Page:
Monday, June 7, 2010

The minutiae of gaming - money changing

I listen to a few gaming podcasts, and I will write about those another time. Now I wanted to talk about something that they spoke about on RFI issue 15, namely  money changing fees.

Why haven't I used money changing fees? Imagine delvers coming back from the dungeon, and their packs are filled with gold minted during bygone eras. If you want to compare the classic fantasy gaming era with the middle ages of earth history, money was often used by weight. Not always were the minted coin worth anything because of the emperor whose face was stamped into the metal, but the metal itself. If you care about "realism" then somebody with scales who will give you some usable change or be able to buy some old coins for their true value would be a natural part of the campaign. Also, the existence of money changing fees are in the AD&D DMG, which is reason enough for some people.

So. Why haven't I bothered with things like that?

Twenty years ago, I would have said that interacting with merchants, money changers and such people was roleplaying. Back in those days we had endless swaths of free time and equipping for adventure could easily take a session. We engaged in interaction with every facet of the imaginary world. Now when I think of money changing fees and encumbrance I just sigh.

The thing is I could easily see the value of these kinds of things in the game world. Encumbrance is another resource management, and paying fees and taxes are reasons for players to get inventive. But, is it still worth it when sessions are shorter and far and few between?

9 comments:

  1. Truth. Things like worrying about money changers and exchange rates are great when they add to the game but, as you say, when our time for gaming is short just gloss over that and move on to more adventure (unless your players are really into the economics of coinage of course).

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  2. I kind of wonder if I'm loosing something. Lingering dreams of simulationism, maybe...

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  3. I still think this sort of banal interaction, to choose an unkind phrase, has a place if you are gaming in that particular old-school mode that sees you take a half-dozen 4-8 hour sessions in the dungeon/wilderness/etc seperated by one session devoted to training, rest, and recovery.

    Make "townfall", change your money, drop your worn equipment at the armourer, send the monk to his chapterhouse and hit the red lantern district, rolling townie encounters all the way!

    As an adult who plays perhaps 1/1oth the hours I used to, all of the elements of the cycle are foreshortened, such that the recovery phase and its unique personality based sessions are virtually eliminated.

    Perhaps it would be best to keep the event-balance of our teen years, and exploit our adult discipline to draw arcs of play over years rather than weeks?

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  4. I still enjoy that minutae. But my favorite parts of the game are the interactions between the npcs and the players. Too much combat is boring!

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  5. I must admit that like the Paladin, I enjoy the interaction between NPCs and PCs. It is the roleplaying, after all.

    Maybe there are different quality levels of interaction?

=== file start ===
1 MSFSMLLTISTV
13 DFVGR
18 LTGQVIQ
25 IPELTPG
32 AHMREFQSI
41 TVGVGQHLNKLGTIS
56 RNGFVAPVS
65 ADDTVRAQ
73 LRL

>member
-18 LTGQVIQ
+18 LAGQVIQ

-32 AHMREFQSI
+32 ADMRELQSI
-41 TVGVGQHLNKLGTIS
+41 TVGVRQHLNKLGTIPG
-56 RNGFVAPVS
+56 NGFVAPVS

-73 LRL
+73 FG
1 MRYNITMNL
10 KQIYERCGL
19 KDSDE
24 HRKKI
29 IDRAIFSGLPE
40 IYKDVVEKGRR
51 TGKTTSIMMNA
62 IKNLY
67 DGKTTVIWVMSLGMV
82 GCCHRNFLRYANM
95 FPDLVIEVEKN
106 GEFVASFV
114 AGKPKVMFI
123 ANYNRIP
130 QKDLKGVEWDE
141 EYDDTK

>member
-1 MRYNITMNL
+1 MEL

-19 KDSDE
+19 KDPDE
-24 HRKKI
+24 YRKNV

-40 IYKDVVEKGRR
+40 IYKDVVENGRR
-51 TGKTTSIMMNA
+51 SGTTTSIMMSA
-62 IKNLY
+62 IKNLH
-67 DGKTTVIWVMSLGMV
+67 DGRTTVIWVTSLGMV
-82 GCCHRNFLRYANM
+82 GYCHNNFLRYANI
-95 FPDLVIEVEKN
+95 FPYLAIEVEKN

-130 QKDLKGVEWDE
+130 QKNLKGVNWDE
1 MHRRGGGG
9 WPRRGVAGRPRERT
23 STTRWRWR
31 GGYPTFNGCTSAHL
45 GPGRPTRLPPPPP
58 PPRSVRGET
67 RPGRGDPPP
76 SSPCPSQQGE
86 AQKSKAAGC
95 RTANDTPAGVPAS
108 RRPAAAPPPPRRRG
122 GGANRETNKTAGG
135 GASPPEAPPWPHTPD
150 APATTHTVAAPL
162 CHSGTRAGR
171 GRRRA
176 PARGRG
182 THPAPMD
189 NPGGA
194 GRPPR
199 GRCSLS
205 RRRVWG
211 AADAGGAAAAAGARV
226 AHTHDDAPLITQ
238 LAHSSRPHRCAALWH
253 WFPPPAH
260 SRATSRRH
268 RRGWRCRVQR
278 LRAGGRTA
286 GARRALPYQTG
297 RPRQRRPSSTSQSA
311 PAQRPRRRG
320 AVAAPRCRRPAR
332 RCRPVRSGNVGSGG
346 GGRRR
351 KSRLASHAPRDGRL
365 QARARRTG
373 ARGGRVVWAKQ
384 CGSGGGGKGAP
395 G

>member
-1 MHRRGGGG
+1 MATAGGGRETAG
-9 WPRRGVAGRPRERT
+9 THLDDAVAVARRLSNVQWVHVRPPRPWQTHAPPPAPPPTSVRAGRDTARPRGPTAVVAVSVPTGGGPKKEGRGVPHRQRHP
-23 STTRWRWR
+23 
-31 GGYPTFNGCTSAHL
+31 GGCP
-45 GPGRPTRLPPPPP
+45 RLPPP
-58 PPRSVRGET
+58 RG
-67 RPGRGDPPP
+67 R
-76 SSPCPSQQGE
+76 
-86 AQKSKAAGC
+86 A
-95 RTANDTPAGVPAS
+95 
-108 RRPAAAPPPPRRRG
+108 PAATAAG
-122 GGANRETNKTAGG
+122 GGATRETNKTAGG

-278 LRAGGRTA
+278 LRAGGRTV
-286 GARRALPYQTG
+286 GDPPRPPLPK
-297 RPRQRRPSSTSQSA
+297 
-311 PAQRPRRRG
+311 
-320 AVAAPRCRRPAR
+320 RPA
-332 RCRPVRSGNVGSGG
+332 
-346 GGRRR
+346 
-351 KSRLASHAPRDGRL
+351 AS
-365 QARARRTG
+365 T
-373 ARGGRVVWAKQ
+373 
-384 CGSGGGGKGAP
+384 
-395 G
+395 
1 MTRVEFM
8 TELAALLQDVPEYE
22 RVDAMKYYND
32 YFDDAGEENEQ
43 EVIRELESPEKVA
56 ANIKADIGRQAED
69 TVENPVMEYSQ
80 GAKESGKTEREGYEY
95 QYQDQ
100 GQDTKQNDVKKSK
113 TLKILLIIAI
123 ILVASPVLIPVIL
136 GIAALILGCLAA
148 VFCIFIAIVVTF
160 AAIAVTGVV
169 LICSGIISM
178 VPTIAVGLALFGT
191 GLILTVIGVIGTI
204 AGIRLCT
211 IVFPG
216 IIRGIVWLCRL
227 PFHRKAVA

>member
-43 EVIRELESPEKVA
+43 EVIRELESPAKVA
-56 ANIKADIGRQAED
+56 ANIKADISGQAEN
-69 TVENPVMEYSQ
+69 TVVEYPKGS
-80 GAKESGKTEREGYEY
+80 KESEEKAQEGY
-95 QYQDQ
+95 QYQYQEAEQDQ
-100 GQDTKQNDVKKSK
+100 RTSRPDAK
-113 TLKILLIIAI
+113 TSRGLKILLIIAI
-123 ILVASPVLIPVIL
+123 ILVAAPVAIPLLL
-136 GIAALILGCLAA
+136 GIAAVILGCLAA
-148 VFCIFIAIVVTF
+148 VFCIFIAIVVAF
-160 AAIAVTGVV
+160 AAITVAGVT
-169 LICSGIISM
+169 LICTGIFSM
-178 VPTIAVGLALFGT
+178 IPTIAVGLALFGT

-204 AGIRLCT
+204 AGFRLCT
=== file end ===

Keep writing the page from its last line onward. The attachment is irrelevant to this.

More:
I don't enjoy the "let's get to the action quicker" that 4th ed. D&D is designed for.

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  6. I agree with both impulses - the naturalistic lure of different coinage systems is strong, but the pragmatic side of me wants players to get on with adventuring rather than mandatory economics lessons. Your "300 gold grandees from the reign of Sancho the Pious" can still be flavor text, though.

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  7. Yeah, that's probably how to do it. Flavour text for all that minutiae which used to be covered by intricate rules. I guess that way you could maybe get into the nitty gritty when you really want to.

    This makes me think about some other stuff which will have to be a post of its own.

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  8. I have, for almost as long as I have been playing RPGs, taken great delight in devising odd systems of ancient coinage, objects d'art, etc to stuff treasure hoards full of. And just as long my players have been ignoring all that and asking "So, how many GP is it worth?"

    Now my children are just getting old enough to start playing. They are not really interested in all the minutiae. They want action, and stories, and orcs, and...

    So, I have come round to deciding that inmost towns there are money changers, and they will happily weight and value and exchange coinage, and we can role play all that if you want to, but otherwise we'll just take it as read.

    Peter Jackson said of "The Council of Elrond" at the begining of the Lord of the Rings that although it presents crucial backstory for understanding anything that is about to happen, as written, the scene in the novel is a board meeting and board meetings are desperately dull. He couldn't have a long scene of people just sitting around talking, so instead we got that nice opening scene of Sauron laying waste to the armies of Elves and Men etc.

    Same thing goes for most of the minutiae of gaming these days. I don't want to play "Papers and Paychecks", I want to excape into a heroic fantasy world.

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  9. Maybe I'm odd, but I would love to see "Papers and Paychecks"... :)

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